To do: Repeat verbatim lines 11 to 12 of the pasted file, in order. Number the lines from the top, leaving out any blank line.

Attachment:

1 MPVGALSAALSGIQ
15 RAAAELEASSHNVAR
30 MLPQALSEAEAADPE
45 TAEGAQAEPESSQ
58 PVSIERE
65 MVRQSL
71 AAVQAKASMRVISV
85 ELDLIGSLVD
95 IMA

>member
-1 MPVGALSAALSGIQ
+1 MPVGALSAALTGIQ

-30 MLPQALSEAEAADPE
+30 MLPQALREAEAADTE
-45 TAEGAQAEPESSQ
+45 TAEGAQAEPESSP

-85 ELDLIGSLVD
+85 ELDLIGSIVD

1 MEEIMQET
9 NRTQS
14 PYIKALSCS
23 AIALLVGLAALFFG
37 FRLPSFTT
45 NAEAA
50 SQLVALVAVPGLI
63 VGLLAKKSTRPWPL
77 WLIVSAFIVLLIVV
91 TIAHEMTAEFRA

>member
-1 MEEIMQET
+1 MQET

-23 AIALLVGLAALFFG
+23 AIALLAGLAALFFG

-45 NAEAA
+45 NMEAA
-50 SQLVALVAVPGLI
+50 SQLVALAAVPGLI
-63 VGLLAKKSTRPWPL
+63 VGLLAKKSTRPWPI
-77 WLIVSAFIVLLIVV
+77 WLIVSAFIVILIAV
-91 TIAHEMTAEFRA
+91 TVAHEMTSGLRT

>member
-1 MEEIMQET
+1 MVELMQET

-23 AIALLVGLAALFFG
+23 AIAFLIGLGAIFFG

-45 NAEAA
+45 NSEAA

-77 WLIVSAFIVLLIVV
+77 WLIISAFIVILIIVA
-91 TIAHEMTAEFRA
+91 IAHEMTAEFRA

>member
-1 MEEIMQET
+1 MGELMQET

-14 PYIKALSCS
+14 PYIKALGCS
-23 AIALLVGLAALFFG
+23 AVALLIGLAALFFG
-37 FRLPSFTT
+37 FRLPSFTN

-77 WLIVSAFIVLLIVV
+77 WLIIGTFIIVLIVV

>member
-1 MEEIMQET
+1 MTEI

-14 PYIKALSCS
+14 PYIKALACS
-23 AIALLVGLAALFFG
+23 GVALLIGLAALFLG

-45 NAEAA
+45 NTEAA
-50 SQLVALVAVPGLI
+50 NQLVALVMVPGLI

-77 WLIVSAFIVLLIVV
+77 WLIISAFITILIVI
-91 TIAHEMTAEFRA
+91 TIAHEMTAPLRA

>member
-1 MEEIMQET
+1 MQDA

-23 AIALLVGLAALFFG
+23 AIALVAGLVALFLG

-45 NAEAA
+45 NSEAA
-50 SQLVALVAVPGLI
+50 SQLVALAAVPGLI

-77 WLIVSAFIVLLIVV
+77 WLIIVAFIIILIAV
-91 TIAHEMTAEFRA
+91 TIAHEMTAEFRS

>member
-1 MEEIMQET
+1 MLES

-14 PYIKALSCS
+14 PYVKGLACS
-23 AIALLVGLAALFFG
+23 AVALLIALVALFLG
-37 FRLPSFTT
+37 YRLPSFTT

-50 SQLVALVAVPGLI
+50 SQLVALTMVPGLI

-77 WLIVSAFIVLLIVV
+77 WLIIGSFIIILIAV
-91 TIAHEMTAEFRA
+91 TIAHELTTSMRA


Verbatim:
-1 MPVGALSAALSGIQ
+1 MPVGALSAALTGIQ